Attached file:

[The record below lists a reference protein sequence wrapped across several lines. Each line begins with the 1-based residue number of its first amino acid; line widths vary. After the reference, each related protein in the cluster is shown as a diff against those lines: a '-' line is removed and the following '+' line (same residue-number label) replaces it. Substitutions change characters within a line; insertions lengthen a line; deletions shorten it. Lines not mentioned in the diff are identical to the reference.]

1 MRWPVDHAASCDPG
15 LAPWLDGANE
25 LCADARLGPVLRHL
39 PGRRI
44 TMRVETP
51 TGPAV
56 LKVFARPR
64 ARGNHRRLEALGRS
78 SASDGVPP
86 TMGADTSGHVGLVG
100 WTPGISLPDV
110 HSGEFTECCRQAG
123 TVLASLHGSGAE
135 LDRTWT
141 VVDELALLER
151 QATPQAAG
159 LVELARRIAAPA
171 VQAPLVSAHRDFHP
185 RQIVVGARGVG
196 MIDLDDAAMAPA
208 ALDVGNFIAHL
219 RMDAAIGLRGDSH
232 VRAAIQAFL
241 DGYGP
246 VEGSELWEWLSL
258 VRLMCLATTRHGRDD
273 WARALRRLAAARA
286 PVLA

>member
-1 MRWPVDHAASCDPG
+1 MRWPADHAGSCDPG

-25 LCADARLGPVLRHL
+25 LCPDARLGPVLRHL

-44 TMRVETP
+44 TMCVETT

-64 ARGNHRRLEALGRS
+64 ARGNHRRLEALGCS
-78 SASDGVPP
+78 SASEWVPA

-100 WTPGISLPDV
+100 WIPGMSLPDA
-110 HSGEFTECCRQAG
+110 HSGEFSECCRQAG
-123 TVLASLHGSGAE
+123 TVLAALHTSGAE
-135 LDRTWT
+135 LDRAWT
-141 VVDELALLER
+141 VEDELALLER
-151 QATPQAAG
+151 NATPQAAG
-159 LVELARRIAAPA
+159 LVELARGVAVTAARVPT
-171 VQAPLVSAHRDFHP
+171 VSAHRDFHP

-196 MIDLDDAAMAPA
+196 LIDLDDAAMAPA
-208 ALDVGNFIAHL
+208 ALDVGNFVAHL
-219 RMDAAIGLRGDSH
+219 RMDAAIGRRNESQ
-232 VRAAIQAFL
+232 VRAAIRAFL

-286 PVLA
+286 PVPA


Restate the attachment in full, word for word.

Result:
[The record below lists a reference protein sequence wrapped across several lines. Each line begins with the 1-based residue number of its first amino acid; line widths vary. After the reference, each related protein in the cluster is shown as a diff against those lines: a '-' line is removed and the following '+' line (same residue-number label) replaces it. Substitutions change characters within a line; insertions lengthen a line; deletions shorten it. Lines not mentioned in the diff are identical to the reference.]

1 MRWPVDHAASCDPG
15 LAPWLDGANE
25 LCADARLGPVLRHL
39 PGRRI
44 TMRVETP
51 TGPAV
56 LKVFARPR
64 ARGNHRRLEALGRS
78 SASDGVPP
86 TMGADTSGHVGLVG
100 WTPGISLPDV
110 HSGEFTECCRQAG
123 TVLASLHGSGAE
135 LDRTWT
141 VVDELALLER
151 QATPQAAG
159 LVELARRIAAPA
171 VQAPLVSAHRDFHP
185 RQIVVGARGVG
196 MIDLDDAAMAPA
208 ALDVGNFIAHL
219 RMDAAIGLRGDSH
232 VRAAIQAFL
241 DGYGP
246 VEGSELWEWLSL
258 VRLMCLATTRHGRDD
273 WARALRRLAAARA
286 PVLA

>member
-1 MRWPVDHAASCDPG
+1 MRWPADHAGSCDPG

-25 LCADARLGPVLRHL
+25 LCPDARLGPVLRHL

-44 TMRVETP
+44 TMCVETT

-64 ARGNHRRLEALGRS
+64 ARGNHRRLEALGCS
-78 SASDGVPP
+78 SASEWVPA

-100 WTPGISLPDV
+100 WIPGMSLPDA
-110 HSGEFTECCRQAG
+110 HSGEFSECCRQAG
-123 TVLASLHGSGAE
+123 TVLAALHTSGAE
-135 LDRTWT
+135 LDRAWT
-141 VVDELALLER
+141 VEDELALLER
-151 QATPQAAG
+151 NATPQAAG
-159 LVELARRIAAPA
+159 LVELARGVAVTAARVPT
-171 VQAPLVSAHRDFHP
+171 VSAHRDFHP

-196 MIDLDDAAMAPA
+196 LIDLDDAAMAPA
-208 ALDVGNFIAHL
+208 ALDVGNFVAHL
-219 RMDAAIGLRGDSH
+219 RMDAAIGRRNESQ
-232 VRAAIQAFL
+232 VRAAIRAFL

-286 PVLA
+286 PVPA